The new year is officially here, which means new employment laws have taken effect.
The Online Privacy Act
One such law that took effect on January 1st in Tennessee was the Employee Online Privacy Act, which prohibits employers from requiring employees or job applicants to provide them with access to their personal online accounts. Under the Employee Online Privacy Act, employers can not force a job applicant to disclose their social media login credentials, nor they can they force job applicants to “friend” them on Facebook (or perform a similar contact-adding service). Tennessee now joins the ranks of over a dozen other states that support and follow the Employee Online Privacy Act.
It’s not uncommon for employers to ask job applicants to add them as a friend on their personal Facebook account. This type of practice may seem harmless, but the employer can use social media to perform their own investigative work on the applicant’s background. This is now illegal, however, in states that follow the Employee Online Privacy Act.
You can read more about Tennessee’s Online Privacy Act (Senate Bill 1808) by visiting http://www.capitol.tn.gov/Bills/108/Bill/SB1808.pdf.
The Healthy Workplaces, Healthy Families Act of 2014
The Healthy Workplaces, Healthy Families Act of 2014 took effect in California on January 1st. This law requires all employers within the state of California to provide paid sick leave to full-time, part-time, temporary and seasonal employees. As long as the employee has worked a minimum of 30 days from the date of employment, he or she is entitled to paid sick leave under the Healthy Workplaces, Healthy Families Act of 2014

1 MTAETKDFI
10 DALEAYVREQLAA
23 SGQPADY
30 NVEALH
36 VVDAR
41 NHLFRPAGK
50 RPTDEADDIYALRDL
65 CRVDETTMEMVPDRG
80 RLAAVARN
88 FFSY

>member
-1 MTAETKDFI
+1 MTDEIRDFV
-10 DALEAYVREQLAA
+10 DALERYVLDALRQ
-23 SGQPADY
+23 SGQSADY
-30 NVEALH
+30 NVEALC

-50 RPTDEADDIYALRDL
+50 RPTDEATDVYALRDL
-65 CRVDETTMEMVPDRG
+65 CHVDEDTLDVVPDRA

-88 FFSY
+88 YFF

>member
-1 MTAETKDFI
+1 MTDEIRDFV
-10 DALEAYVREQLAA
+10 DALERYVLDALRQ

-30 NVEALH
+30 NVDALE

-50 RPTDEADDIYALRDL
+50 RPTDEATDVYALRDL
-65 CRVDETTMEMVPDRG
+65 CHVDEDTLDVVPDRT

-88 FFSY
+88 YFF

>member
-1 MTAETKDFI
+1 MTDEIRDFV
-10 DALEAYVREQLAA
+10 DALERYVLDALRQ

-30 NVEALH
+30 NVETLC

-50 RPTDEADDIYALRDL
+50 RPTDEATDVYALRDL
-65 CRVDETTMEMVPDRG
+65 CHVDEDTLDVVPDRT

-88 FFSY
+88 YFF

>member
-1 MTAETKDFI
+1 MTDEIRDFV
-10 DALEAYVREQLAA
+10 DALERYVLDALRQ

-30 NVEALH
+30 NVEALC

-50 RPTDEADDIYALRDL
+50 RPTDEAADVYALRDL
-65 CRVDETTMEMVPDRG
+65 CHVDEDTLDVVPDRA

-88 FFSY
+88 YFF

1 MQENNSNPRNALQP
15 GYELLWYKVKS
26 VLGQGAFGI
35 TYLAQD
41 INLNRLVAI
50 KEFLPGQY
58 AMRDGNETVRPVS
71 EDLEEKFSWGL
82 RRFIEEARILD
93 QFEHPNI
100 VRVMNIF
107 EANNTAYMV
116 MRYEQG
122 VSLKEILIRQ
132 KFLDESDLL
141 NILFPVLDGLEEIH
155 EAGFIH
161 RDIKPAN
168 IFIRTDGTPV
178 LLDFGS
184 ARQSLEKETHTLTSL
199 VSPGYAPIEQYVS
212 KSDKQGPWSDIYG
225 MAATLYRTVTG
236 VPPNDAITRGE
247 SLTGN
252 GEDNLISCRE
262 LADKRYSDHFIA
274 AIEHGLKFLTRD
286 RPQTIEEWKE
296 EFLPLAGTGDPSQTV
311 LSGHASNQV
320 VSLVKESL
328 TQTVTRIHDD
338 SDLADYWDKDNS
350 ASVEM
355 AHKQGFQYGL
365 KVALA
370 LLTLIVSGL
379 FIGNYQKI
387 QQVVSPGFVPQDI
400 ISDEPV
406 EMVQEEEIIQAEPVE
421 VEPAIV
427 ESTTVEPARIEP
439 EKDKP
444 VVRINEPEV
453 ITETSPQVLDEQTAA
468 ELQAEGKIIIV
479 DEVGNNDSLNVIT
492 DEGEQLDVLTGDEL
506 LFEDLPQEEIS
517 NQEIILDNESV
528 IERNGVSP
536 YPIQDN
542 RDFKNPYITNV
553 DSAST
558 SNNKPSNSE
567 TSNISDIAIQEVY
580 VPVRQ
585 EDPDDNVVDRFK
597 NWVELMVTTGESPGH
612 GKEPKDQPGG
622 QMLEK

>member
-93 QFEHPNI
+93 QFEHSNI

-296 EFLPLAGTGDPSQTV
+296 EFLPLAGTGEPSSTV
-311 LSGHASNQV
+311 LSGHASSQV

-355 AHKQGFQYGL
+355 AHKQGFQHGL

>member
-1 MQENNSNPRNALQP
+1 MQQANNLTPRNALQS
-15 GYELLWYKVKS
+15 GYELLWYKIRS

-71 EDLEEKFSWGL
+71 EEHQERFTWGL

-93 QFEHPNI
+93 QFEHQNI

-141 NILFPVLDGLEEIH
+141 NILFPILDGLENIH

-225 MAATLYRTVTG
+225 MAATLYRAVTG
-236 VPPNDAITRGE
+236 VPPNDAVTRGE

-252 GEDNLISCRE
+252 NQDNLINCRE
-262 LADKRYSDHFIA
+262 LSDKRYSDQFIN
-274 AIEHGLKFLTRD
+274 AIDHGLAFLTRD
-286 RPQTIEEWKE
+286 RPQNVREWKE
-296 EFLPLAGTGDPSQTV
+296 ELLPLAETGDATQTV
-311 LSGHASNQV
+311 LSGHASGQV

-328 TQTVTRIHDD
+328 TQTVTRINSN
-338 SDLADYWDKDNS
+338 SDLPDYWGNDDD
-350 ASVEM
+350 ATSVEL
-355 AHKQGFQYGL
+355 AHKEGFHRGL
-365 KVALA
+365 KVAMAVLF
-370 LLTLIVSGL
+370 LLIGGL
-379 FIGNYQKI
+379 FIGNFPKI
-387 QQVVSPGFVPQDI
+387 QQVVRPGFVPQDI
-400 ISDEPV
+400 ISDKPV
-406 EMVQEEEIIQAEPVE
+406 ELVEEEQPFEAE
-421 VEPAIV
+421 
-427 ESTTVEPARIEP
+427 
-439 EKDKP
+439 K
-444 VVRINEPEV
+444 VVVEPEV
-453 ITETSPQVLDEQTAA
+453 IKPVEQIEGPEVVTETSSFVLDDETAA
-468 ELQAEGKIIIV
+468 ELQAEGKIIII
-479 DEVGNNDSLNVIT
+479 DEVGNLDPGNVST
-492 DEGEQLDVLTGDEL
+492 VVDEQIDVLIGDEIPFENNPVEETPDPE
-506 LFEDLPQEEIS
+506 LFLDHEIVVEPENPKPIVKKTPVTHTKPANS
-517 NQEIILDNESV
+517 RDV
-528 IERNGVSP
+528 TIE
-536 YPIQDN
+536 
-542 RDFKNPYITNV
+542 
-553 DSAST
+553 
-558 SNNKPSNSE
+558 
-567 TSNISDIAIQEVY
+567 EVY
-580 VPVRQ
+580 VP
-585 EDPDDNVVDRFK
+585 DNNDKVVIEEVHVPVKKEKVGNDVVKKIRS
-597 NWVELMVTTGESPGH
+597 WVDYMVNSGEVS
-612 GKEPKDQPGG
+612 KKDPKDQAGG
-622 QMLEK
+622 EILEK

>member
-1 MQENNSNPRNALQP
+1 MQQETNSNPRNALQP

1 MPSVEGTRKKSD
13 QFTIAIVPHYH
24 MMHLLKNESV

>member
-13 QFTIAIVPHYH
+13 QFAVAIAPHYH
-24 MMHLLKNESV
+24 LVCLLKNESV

So, how much pay can a sick Californian worker expect to receive under this new law? Employees who are unable to work due to an illness are entitled to their regular hourly wage (includes commission). The employer must also pay this amount no later than the following pay period after the sick day was taken.
California’s Child Labor Protection Act of 2014 (CLPA)
California’s Child Labor Protection Act of 2014 (CLPA) also went into effect on the New Year. This law the aims to toughen the penalties for anyone who is fired, threatened, demoted, suspended, or otherwise retaliated against because he or he filed a complaint regarding the illegal employment of a minor. Employers should familiarize themselves with their respective state’s laws and the federal laws regarding the hiring of minors to protect themselves from legal action.
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